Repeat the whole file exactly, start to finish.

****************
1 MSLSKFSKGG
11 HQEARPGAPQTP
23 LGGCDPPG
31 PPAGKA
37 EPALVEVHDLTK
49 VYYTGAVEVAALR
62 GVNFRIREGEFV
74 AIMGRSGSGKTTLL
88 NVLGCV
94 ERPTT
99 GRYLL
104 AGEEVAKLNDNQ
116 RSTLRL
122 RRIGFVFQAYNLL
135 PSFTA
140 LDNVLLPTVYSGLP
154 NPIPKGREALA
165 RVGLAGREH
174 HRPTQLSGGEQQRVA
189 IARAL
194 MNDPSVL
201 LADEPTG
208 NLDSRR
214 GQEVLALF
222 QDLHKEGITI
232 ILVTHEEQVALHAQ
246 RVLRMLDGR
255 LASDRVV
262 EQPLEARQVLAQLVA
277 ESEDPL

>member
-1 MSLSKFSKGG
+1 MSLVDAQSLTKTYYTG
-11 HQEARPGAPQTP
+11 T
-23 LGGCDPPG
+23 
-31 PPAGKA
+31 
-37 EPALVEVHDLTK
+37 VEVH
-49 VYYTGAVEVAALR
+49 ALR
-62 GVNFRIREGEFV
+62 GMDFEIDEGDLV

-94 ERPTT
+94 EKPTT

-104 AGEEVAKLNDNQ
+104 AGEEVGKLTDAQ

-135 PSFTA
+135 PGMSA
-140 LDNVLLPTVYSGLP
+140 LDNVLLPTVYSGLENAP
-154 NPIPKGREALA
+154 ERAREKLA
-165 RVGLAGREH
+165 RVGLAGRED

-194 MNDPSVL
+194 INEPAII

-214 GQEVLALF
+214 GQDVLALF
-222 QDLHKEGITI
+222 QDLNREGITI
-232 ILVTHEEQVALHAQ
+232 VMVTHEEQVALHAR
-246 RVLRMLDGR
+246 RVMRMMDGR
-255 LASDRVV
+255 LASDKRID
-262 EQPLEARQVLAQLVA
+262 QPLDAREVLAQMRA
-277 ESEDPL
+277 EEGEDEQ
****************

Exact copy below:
1 MSLSKFSKGG
11 HQEARPGAPQTP
23 LGGCDPPG
31 PPAGKA
37 EPALVEVHDLTK
49 VYYTGAVEVAALR
62 GVNFRIREGEFV
74 AIMGRSGSGKTTLL
88 NVLGCV
94 ERPTT
99 GRYLL
104 AGEEVAKLNDNQ
116 RSTLRL
122 RRIGFVFQAYNLL
135 PSFTA
140 LDNVLLPTVYSGLP
154 NPIPKGREALA
165 RVGLAGREH
174 HRPTQLSGGEQQRVA
189 IARAL
194 MNDPSVL
201 LADEPTG
208 NLDSRR
214 GQEVLALF
222 QDLHKEGITI
232 ILVTHEEQVALHAQ
246 RVLRMLDGR
255 LASDRVV
262 EQPLEARQVLAQLVA
277 ESEDPL

>member
-1 MSLSKFSKGG
+1 MSLVDAQSLTKTYYTG
-11 HQEARPGAPQTP
+11 T
-23 LGGCDPPG
+23 
-31 PPAGKA
+31 
-37 EPALVEVHDLTK
+37 VEVH
-49 VYYTGAVEVAALR
+49 ALR
-62 GVNFRIREGEFV
+62 GMDFEIDEGDLV

-94 ERPTT
+94 EKPTT

-104 AGEEVAKLNDNQ
+104 AGEEVGKLTDAQ

-135 PSFTA
+135 PGMSA
-140 LDNVLLPTVYSGLP
+140 LDNVLLPTVYSGLENAP
-154 NPIPKGREALA
+154 ERAREKLA
-165 RVGLAGREH
+165 RVGLAGRED

-194 MNDPSVL
+194 INEPAII

-214 GQEVLALF
+214 GQDVLALF
-222 QDLHKEGITI
+222 QDLNREGITI
-232 ILVTHEEQVALHAQ
+232 VMVTHEEQVALHAR
-246 RVLRMLDGR
+246 RVMRMMDGR
-255 LASDRVV
+255 LASDKRID
-262 EQPLEARQVLAQLVA
+262 QPLDAREVLAQMRA
-277 ESEDPL
+277 EEGEDEQ